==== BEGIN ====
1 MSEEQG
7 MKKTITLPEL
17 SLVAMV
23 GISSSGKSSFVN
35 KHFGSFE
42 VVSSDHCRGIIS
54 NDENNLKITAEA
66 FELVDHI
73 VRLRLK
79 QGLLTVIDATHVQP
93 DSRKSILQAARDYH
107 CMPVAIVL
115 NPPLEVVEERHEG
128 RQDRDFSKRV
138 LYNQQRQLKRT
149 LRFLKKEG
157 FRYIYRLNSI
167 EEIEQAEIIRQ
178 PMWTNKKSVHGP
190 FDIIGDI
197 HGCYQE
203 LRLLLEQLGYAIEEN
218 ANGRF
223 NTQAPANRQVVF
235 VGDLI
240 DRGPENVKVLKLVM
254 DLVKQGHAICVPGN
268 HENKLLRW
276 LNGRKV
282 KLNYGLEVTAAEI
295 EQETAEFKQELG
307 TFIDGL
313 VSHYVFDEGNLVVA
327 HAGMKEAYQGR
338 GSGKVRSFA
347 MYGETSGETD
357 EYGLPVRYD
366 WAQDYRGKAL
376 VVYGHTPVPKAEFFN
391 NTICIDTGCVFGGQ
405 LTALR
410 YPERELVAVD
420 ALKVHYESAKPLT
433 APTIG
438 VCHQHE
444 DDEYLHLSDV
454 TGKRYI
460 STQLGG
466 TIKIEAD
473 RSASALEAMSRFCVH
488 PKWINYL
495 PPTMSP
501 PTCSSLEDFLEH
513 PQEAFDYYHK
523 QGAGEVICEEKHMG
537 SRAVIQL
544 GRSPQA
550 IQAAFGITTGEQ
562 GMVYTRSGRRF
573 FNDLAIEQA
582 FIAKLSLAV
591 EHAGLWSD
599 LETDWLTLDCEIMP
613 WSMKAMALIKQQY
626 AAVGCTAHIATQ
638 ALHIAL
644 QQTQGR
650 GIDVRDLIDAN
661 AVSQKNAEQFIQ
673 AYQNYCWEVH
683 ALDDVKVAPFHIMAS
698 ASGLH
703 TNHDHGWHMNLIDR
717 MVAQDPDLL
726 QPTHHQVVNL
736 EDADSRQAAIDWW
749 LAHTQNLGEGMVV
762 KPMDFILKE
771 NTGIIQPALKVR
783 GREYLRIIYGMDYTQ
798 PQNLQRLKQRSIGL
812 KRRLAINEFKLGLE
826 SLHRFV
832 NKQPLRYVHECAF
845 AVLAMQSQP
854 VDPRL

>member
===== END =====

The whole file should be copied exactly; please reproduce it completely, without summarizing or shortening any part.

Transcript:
1 MSEEQG
7 MKKTITLPEL
17 SLVAMV
23 GISSSGKSSFVN
35 KHFGSFE
42 VVSSDHCRGIIS
54 NDENNLKITAEA
66 FELVDHI
73 VRLRLK
79 QGLLTVIDATHVQP
93 DSRKSILQAARDYH
107 CMPVAIVL
115 NPPLEVVEERHEG
128 RQDRDFSKRV
138 LYNQQRQLKRT
149 LRFLKKEG
157 FRYIYRLNSI
167 EEIEQAEIIRQ
178 PMWTNKKSVHGP
190 FDIIGDI
197 HGCYQE
203 LRLLLEQLGYAIEEN
218 ANGRF
223 NTQAPANRQVVF
235 VGDLI
240 DRGPENVKVLKLVM
254 DLVKQGHAICVPGN
268 HENKLLRW
276 LNGRKV
282 KLNYGLEVTAAEI
295 EQETAEFKQELG
307 TFIDGL
313 VSHYVFDEGNLVVA
327 HAGMKEAYQGR
338 GSGKVRSFA
347 MYGETSGETD
357 EYGLPVRYD
366 WAQDYRGKAL
376 VVYGHTPVPKAEFFN
391 NTICIDTGCVFGGQ
405 LTALR
410 YPERELVAVD
420 ALKVHYESAKPLT
433 APTIG
438 VCHQHE
444 DDEYLHLSDV
454 TGKRYI
460 STQLGG
466 TIKIEAD
473 RSASALEAMSRFCVH
488 PKWINYL
495 PPTMSP
501 PTCSSLEDFLEH
513 PQEAFDYYHK
523 QGAGEVICEEKHMG
537 SRAVIQL
544 GRSPQA
550 IQAAFGITTGEQ
562 GMVYTRSGRRF
573 FNDLAIEQA
582 FIAKLSLAV
591 EHAGLWSD
599 LETDWLTLDCEIMP
613 WSMKAMALIKQQY
626 AAVGCTAHIATQ
638 ALHIAL
644 QQTQGR
650 GIDVRDLIDAN
661 AVSQKNAEQFIQ
673 AYQNYCWEVH
683 ALDDVKVAPFHIMAS
698 ASGLH
703 TNHDHGWHMNLIDR
717 MVAQDPDLL
726 QPTHHQVVNL
736 EDADSRQAAIDWW
749 LAHTQNLGEGMVV
762 KPMDFILKE
771 NTGIIQPALKVR
783 GREYLRIIYGMDYTQ
798 PQNLQRLKQRSIGL
812 KRRLAINEFKLGLE
826 SLHRFV
832 NKQPLRYVHECAF
845 AVLAMQSQP
854 VDPRL

>member